Education and Counseling for Individuals Affected by Autism Spectrum Disorders


Aspergers: Causes

Hans Asperger described common symptoms among his patients' family members, especially fathers, and research supports this observation and suggests a genetic contribution to Aspergers. Although no specific gene has yet been identified, multiple factors are believed to play a role in the expression of autism, given the phenotypic variability seen in this group of children.

Evidence for a genetic link is the tendency for Aspergers to run in families and an observed higher incidence of family members who have behavioral symptoms similar to Aspergers, but in a more limited form (e.g., slight difficulties with social interaction, language, or reading).

Most research suggests that all autism spectrum disorders have shared genetic mechanisms, but Aspergers may have a stronger genetic component than autism.

There is probably a common group of genes where particular alleles render an individual vulnerable to developing Aspergers; if this is the case, the particular combination of alleles would determine the severity and symptoms for each individual with Aspergers.

A few autism spectrum disorder cases have been linked to exposure to teratogens (agents that cause birth defects) during the first eight weeks from conception. Although this does not exclude the possibility that autism spectrum disorders can be initiated or affected later, it is strong evidence that it arises very early in development.

Many environmental factors have been hypothesized to act after birth, but none has been confirmed by scientific investigation.

Causes of Autism—

Autism and autism spectrum disorders are complex neurodevelopmental disorders Many causes of autism have been proposed, but its theory of causation is still incomplete.

Heritability contributes about 90% of the risk of a child developing autism, but the genetics of autism are complex and typically it is unclear which genes are responsible.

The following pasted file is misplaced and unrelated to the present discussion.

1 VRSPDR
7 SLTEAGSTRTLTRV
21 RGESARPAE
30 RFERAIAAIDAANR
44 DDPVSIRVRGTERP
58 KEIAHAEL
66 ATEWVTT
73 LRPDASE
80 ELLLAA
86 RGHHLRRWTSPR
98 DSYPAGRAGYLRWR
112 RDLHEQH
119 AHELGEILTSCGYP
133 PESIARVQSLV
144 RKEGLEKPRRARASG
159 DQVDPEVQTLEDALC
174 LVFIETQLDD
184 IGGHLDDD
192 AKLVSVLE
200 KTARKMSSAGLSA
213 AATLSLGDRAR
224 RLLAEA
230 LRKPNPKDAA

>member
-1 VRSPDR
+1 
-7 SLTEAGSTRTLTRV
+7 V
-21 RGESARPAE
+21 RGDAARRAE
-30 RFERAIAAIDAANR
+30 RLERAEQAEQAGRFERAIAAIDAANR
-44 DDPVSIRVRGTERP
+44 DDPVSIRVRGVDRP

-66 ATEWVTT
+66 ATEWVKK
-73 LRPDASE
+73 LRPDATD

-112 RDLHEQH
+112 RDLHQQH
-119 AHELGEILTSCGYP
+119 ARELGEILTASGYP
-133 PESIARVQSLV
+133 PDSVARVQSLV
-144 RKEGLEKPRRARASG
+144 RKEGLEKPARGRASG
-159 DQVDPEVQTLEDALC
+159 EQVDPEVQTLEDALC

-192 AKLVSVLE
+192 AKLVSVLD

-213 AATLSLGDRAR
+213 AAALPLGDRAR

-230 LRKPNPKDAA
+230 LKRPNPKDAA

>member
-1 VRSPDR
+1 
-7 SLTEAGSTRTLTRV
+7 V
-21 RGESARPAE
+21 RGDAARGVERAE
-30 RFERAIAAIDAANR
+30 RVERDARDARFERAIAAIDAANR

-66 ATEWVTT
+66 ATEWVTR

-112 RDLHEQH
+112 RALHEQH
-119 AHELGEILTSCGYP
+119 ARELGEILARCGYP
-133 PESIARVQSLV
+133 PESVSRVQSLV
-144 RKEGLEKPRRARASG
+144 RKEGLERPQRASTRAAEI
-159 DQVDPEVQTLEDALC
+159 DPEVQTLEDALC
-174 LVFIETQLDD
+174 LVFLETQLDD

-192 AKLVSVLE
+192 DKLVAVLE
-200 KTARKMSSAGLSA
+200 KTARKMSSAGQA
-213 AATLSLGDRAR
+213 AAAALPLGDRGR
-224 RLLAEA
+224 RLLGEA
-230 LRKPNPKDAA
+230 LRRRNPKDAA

In rare cases, autism is strongly associated with agents that cause birth defects.

Many other causes have been proposed, such as exposure of children to vaccines; these proposals are controversial and the vaccine hypotheses have no convincing scientific evidence.

The Parenting Aspergers Resource Guide: A Complete Resource Guide For Parents Who Have Children Diagnosed With Aspergers Syndrome.

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My child has been rejected by his peers, ridiculed and bullied !!!

Social rejection has devastating effects in many areas of functioning. Because the Aspergers child tends to internalize how others treat him, rejection damages self-esteem and often causes anxiety and depression. As the child feels worse about himself and becomes more anxious and depressed – he performs worse, socially and intellectually.

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How to Prevent Meltdowns in Aspergers Children

Meltdowns are not a pretty sight. They are somewhat like overblown temper tantrums, but unlike tantrums, meltdowns can last anywhere from ten minutes to over an hour. When it starts, the Asperger's child is totally out-of-control. When it ends, both you and the Asperger’s child are totally exhausted. But... don’t breathe a sigh of relief yet. At the least provocation, for the remainder of that day -- and sometimes into the next - the meltdown can return in full force.